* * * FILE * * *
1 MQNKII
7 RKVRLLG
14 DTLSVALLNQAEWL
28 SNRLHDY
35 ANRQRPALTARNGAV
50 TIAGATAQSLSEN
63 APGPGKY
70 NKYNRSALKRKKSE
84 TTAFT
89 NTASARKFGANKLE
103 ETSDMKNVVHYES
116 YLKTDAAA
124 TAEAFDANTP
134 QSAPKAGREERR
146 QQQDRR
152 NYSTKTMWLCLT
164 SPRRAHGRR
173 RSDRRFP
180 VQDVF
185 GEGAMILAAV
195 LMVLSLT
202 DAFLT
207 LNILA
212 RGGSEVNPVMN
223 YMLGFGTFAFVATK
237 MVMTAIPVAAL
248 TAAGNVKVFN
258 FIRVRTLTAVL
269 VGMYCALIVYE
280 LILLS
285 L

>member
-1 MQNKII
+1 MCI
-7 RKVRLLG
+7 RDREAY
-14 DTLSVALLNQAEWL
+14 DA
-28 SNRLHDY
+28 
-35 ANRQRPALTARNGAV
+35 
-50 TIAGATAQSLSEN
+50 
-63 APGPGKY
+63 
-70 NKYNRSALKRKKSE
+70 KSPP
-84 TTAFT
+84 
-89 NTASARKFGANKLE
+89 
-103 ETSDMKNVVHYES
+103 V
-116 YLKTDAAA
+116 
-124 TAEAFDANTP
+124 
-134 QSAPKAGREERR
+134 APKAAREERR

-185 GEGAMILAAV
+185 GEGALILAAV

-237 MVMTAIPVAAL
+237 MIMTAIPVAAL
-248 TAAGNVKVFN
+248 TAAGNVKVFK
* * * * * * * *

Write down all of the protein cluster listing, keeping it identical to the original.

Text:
1 MQNKII
7 RKVRLLG
14 DTLSVALLNQAEWL
28 SNRLHDY
35 ANRQRPALTARNGAV
50 TIAGATAQSLSEN
63 APGPGKY
70 NKYNRSALKRKKSE
84 TTAFT
89 NTASARKFGANKLE
103 ETSDMKNVVHYES
116 YLKTDAAA
124 TAEAFDANTP
134 QSAPKAGREERR
146 QQQDRR
152 NYSTKTMWLCLT
164 SPRRAHGRR
173 RSDRRFP
180 VQDVF
185 GEGAMILAAV
195 LMVLSLT
202 DAFLT
207 LNILA
212 RGGSEVNPVMN
223 YMLGFGTFAFVATK
237 MVMTAIPVAAL
248 TAAGNVKVFN
258 FIRVRTLTAVL
269 VGMYCALIVYE
280 LILLS
285 L

>member
-1 MQNKII
+1 MCI
-7 RKVRLLG
+7 RDREAY
-14 DTLSVALLNQAEWL
+14 DA
-28 SNRLHDY
+28 
-35 ANRQRPALTARNGAV
+35 
-50 TIAGATAQSLSEN
+50 
-63 APGPGKY
+63 
-70 NKYNRSALKRKKSE
+70 KSPP
-84 TTAFT
+84 
-89 NTASARKFGANKLE
+89 
-103 ETSDMKNVVHYES
+103 V
-116 YLKTDAAA
+116 
-124 TAEAFDANTP
+124 
-134 QSAPKAGREERR
+134 APKAAREERR

-185 GEGAMILAAV
+185 GEGALILAAV

-237 MVMTAIPVAAL
+237 MIMTAIPVAAL
-248 TAAGNVKVFN
+248 TAAGNVKVFK